Using the data collected in this first phase, we used the Capability, Opportunity, Motivation – Behavior/Behavior Change Wheel (COM-B/BCW), a theory-based framework for designing intervention strategies derived from a synthesis of 19 existing behavior change frameworks , to systematically develop a preliminary design for the intervention strategy. Using this framework, we first identified, prioritized, and categorized key barriers to adoption of self-management practices for asthma in our context. Barriers were prioritized based on potential impact, perceived importance, and feasibility of addressing during this stage of research. We then used the BCW to design intervention components grounded in theory-based behavior change techniques that would target these key barriers to adoption (Fig. 2).
In the second phase of formative research, we carried out two focus groups, one with caregivers of children with asthma (n = 7) and another with local pulmonary physicians (n = 3), to solicit feedback regarding the acceptability and perceived feasibility of each intervention component. Participants also had the opportunity to review preliminary versions of the instruments and materials and provided specific feedback as to how to improve upon the design and content. We then incorporated this feedback into the next version of the design.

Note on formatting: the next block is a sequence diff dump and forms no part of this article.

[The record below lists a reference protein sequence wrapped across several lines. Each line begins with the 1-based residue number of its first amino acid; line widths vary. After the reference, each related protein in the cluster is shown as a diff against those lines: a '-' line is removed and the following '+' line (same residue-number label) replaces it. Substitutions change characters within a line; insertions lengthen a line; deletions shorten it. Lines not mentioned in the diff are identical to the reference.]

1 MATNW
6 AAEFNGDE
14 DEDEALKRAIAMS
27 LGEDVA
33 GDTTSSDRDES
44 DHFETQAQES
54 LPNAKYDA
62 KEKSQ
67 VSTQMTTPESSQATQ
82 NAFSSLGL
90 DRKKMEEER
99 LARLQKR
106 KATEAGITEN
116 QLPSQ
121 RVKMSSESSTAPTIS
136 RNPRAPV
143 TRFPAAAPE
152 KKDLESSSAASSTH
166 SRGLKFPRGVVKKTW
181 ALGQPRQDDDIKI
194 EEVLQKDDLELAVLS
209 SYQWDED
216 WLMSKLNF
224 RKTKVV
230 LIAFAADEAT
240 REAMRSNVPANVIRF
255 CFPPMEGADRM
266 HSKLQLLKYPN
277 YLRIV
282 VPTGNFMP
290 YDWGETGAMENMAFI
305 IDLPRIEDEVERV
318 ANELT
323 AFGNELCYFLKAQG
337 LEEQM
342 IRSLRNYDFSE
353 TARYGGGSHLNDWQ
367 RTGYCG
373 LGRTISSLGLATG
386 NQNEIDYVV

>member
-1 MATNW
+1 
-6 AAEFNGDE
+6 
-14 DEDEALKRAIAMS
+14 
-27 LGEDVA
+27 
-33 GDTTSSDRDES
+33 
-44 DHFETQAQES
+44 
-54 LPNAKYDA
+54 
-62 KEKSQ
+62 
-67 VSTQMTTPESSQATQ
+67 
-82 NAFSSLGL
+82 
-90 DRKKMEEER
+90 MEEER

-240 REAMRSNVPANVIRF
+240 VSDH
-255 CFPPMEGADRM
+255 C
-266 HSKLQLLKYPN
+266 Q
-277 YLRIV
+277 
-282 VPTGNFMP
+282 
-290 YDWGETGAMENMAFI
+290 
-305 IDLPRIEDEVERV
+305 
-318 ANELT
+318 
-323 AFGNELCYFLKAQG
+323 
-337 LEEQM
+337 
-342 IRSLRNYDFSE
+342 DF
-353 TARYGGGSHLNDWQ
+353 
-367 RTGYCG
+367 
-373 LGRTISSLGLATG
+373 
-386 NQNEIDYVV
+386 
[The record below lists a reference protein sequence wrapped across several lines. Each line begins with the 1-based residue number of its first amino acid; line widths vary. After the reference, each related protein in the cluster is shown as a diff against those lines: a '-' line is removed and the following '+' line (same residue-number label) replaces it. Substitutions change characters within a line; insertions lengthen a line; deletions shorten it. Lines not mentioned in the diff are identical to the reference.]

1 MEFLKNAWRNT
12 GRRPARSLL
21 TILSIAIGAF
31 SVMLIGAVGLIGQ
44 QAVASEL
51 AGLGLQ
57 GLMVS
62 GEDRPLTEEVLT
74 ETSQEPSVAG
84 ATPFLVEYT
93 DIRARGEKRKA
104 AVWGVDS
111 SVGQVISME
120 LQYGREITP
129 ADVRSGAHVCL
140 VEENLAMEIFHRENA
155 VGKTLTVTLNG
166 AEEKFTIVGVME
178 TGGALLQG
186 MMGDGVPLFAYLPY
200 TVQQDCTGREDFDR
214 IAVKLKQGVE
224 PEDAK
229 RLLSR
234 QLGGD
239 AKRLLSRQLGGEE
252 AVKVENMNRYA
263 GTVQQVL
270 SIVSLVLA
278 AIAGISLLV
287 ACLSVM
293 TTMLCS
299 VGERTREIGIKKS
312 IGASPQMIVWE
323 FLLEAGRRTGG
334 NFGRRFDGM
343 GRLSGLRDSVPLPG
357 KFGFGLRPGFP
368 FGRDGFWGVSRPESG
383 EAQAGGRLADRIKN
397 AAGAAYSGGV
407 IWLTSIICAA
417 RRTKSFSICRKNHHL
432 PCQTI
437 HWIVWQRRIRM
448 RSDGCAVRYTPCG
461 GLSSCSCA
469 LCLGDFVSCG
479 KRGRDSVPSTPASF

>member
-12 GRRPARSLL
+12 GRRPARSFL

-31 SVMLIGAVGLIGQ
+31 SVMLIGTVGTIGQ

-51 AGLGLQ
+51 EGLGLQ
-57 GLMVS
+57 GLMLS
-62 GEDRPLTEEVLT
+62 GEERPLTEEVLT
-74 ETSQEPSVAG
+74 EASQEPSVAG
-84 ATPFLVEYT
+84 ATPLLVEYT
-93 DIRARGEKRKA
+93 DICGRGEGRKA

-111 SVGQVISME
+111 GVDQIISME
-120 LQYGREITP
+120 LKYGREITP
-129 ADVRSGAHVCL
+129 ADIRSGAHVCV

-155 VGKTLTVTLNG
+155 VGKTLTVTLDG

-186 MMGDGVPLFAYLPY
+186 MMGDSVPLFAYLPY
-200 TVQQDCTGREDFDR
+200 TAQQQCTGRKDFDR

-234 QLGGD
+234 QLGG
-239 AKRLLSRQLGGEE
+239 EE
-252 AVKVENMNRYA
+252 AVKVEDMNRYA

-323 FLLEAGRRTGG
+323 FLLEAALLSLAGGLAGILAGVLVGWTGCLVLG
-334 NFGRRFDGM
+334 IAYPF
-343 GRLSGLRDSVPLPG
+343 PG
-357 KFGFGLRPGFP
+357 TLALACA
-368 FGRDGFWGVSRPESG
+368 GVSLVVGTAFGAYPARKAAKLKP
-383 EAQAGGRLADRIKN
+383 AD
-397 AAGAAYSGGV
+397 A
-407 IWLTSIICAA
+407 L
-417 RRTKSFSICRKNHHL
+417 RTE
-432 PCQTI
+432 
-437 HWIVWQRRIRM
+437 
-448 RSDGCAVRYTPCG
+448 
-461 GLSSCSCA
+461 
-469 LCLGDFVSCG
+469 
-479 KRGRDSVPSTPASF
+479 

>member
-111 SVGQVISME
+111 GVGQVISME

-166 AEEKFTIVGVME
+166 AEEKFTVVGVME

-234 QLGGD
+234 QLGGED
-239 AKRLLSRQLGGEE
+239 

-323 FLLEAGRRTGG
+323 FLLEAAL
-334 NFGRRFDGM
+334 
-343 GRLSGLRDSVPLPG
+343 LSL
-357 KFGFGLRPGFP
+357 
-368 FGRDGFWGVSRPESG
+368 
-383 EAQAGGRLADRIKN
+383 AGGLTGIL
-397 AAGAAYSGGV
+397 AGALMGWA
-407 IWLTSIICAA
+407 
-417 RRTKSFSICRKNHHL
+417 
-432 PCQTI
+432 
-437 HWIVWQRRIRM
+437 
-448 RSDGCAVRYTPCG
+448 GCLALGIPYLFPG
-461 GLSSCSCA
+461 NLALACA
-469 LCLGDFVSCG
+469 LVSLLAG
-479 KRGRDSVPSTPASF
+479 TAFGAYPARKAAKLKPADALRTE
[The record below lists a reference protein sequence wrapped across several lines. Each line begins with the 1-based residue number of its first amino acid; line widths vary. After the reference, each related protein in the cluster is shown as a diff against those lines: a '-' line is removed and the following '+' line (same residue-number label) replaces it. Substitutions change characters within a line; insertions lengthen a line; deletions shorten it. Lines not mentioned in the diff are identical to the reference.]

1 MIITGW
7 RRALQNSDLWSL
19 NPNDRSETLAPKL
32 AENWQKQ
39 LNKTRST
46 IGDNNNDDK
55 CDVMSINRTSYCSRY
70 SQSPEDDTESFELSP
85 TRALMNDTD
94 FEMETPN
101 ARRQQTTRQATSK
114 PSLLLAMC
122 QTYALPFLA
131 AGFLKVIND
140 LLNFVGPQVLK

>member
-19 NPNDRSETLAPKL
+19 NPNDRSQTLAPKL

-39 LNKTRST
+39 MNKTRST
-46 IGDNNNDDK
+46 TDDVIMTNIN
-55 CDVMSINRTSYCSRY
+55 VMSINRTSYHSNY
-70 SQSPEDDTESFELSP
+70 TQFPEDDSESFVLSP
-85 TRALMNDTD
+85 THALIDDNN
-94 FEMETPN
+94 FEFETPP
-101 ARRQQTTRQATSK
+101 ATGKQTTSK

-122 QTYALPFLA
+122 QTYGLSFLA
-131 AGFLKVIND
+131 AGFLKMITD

In the final formative phase, we conducted two iterative pilots with child–caregiver dyads (n = 6, n = 10). For these pilots, we implemented the full intervention package over a period of 1 month and 2 months, respectively. The purpose of these pilot studies was to evaluate whether the intervention was acceptable, feasible, and effective in modifying key barriers to adoption of self-management practices. Following each pilot, we conducted in-depth interviews and surveys with participating families and gathered feedback regarding the acceptability and feasibility of each component. The data from each pilot study allowed us to further refine the specifics of intervention delivery and content in this context.